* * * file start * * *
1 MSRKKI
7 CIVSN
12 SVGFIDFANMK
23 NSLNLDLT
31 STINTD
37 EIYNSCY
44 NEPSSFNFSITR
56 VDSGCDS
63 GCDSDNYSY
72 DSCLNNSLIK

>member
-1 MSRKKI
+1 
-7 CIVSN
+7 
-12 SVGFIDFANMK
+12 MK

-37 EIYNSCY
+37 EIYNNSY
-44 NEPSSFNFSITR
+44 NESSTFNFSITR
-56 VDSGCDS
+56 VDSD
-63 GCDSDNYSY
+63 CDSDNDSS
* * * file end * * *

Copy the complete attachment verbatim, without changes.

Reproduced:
1 MSRKKI
7 CIVSN
12 SVGFIDFANMK
23 NSLNLDLT
31 STINTD
37 EIYNSCY
44 NEPSSFNFSITR
56 VDSGCDS
63 GCDSDNYSY
72 DSCLNNSLIK

>member
-1 MSRKKI
+1 
-7 CIVSN
+7 
-12 SVGFIDFANMK
+12 MK

-37 EIYNSCY
+37 EIYNNSY
-44 NEPSSFNFSITR
+44 NESSTFNFSITR
-56 VDSGCDS
+56 VDSD
-63 GCDSDNYSY
+63 CDSDNDSS